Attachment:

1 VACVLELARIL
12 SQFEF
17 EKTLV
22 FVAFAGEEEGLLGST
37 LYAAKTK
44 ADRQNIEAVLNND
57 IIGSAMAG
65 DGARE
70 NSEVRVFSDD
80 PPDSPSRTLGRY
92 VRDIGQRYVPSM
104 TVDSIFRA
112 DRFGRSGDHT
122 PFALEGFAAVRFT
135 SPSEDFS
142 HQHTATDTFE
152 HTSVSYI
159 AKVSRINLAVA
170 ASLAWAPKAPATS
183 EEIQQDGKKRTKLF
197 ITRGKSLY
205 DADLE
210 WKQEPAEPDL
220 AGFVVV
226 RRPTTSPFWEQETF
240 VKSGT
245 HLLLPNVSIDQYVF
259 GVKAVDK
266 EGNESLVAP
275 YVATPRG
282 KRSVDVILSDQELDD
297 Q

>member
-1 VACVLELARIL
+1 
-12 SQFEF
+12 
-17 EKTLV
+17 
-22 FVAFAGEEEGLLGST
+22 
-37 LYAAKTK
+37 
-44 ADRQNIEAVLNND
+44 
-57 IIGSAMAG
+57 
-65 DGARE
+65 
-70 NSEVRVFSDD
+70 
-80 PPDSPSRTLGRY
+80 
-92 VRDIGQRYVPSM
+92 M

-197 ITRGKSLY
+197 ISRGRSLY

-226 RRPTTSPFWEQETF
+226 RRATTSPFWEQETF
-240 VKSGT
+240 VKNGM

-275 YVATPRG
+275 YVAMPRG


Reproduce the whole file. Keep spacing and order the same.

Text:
1 VACVLELARIL
12 SQFEF
17 EKTLV
22 FVAFAGEEEGLLGST
37 LYAAKTK
44 ADRQNIEAVLNND
57 IIGSAMAG
65 DGARE
70 NSEVRVFSDD
80 PPDSPSRTLGRY
92 VRDIGQRYVPSM
104 TVDSIFRA
112 DRFGRSGDHT
122 PFALEGFAAVRFT
135 SPSEDFS
142 HQHTATDTFE
152 HTSVSYI
159 AKVSRINLAVA
170 ASLAWAPKAPATS
183 EEIQQDGKKRTKLF
197 ITRGKSLY
205 DADLE
210 WKQEPAEPDL
220 AGFVVV
226 RRPTTSPFWEQETF
240 VKSGT
245 HLLLPNVSIDQYVF
259 GVKAVDK
266 EGNESLVAP
275 YVATPRG
282 KRSVDVILSDQELDD
297 Q

>member
-1 VACVLELARIL
+1 
-12 SQFEF
+12 
-17 EKTLV
+17 
-22 FVAFAGEEEGLLGST
+22 
-37 LYAAKTK
+37 
-44 ADRQNIEAVLNND
+44 
-57 IIGSAMAG
+57 
-65 DGARE
+65 
-70 NSEVRVFSDD
+70 
-80 PPDSPSRTLGRY
+80 
-92 VRDIGQRYVPSM
+92 M

-197 ITRGKSLY
+197 ISRGRSLY

-226 RRPTTSPFWEQETF
+226 RRATTSPFWEQETF
-240 VKSGT
+240 VKNGM

-275 YVATPRG
+275 YVAMPRG